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Tax tips for Maryland divorcé(e)s

On Behalf of | Apr 4, 2013 | Divorce |

While preparing taxes is a frustrating and annoying endeavor for many Maryland residents, the stress of tax season can be even more disruptive for those already dealing with the mental, emotional and financial problems associated with divorce. Both taxes and divorce can leave one feeling lost and overwhelmed, but individuals who take the proper steps and approach these issues with a plan can minimize their stress and handle their tax filings with ease.

Recent divorcé(e)s need to determine whether they must file as married or single. Regardless of when one divorces or how long one was married, the IRS requires taxpayers to list their marital status as of December 31 for that year’s filing. Single filers can choose between filing as “Single” or “Head of Household.” While the latter option typically comes with a lower effective tax rate, a divorced individual using this designation must live with a dependent child for at least six months of the year, lived apart from their ex-spouses for at least the second half of the tax year and contributed over 50 percent of their family’s housing expenses.

The law generally allows a divorced parent to claim a child as a dependent if he or she lives with the child for over 50 percent of year, though one may also fill out IRS Form 8332 and formally transfer that right to the other parent.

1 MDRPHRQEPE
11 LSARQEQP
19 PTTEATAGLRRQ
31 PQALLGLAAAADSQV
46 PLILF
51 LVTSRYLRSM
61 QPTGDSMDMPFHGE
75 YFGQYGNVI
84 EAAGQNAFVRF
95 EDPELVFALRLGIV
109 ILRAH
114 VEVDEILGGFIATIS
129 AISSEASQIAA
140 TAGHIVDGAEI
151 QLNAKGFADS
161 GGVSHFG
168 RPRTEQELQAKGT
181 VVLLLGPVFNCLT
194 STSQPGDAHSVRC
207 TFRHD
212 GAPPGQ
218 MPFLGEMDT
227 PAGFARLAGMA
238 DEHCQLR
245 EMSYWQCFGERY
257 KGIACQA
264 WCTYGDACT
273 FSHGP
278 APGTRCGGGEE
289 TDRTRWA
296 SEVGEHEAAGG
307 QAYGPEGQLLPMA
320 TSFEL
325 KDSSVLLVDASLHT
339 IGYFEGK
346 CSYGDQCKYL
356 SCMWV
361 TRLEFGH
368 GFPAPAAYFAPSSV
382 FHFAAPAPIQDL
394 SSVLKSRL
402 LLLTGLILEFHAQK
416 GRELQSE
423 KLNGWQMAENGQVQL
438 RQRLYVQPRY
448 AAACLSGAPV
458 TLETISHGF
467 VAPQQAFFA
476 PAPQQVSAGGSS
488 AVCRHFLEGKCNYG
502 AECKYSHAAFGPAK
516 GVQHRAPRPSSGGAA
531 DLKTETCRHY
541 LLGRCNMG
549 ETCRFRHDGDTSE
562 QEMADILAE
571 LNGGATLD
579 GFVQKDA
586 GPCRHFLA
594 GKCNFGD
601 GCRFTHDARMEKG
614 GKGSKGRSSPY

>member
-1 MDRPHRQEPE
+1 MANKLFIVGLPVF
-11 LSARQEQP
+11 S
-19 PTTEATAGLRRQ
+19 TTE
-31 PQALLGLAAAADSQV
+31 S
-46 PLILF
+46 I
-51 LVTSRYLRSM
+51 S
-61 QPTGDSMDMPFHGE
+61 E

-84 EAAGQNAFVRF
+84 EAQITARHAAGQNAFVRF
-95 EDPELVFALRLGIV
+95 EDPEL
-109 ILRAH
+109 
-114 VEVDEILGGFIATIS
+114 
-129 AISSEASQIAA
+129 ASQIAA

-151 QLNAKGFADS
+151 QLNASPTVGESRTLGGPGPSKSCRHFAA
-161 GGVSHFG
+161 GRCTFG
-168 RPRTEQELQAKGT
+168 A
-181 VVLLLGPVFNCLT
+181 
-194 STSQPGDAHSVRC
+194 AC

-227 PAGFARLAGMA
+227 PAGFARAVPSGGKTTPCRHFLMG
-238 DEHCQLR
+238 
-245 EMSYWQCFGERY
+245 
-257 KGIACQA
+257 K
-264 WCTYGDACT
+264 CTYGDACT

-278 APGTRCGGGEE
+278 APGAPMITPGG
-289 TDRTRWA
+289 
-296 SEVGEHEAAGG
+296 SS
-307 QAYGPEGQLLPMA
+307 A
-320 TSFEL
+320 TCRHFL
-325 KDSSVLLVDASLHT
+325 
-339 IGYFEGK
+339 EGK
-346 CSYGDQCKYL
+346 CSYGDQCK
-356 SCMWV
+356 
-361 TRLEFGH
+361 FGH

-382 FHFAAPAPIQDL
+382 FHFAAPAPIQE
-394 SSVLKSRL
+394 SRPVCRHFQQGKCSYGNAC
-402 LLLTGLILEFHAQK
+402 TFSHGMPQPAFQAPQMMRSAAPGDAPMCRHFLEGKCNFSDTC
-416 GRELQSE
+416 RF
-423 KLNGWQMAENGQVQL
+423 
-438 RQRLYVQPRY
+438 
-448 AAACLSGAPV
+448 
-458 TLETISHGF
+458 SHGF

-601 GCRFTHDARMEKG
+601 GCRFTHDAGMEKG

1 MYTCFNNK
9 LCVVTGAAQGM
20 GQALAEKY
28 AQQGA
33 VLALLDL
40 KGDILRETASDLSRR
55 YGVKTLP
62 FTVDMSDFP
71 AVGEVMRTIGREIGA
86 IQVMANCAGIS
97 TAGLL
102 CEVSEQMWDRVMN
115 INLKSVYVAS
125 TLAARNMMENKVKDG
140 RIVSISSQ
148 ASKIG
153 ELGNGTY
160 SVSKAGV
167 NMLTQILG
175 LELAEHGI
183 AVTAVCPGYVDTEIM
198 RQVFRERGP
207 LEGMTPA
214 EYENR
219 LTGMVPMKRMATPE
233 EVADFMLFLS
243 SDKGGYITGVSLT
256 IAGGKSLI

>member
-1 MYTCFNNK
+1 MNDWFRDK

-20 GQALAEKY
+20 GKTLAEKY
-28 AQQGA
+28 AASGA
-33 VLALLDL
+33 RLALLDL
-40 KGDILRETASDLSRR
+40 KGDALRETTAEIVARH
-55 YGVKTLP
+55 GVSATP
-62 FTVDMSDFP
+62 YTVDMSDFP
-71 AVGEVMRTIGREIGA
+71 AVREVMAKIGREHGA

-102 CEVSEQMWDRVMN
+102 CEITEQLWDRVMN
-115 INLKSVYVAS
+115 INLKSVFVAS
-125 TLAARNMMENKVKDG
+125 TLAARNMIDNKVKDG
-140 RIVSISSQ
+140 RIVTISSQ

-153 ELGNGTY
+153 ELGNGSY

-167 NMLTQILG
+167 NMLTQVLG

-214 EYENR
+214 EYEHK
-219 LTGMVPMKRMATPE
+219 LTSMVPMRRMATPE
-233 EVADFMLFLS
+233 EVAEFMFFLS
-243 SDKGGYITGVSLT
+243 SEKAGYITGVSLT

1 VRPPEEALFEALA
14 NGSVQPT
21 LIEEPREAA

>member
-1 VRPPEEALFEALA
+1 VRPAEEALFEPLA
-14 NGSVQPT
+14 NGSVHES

Property or money transferred from one ex-spouse to the other during a divorce’s asset distribution phase is generally not taxable, though the assets themselves are still subject to any applicable taxes if they are eventually cashed in or sold. Similarly, child support is not deductible for noncustodial parents, nor is it taxable for the parents receiving payments. However, alimony is taxed in this way, making it worthwhile for individuals receiving or paying spousal support to consult with an accountant or family law expert to learn more about how this might affect their filing with the IRS.

Source: Huffington Post, “Preparing Your Taxes In The Year of Divorce,” Kathleen B. Connell, March 21, 2013


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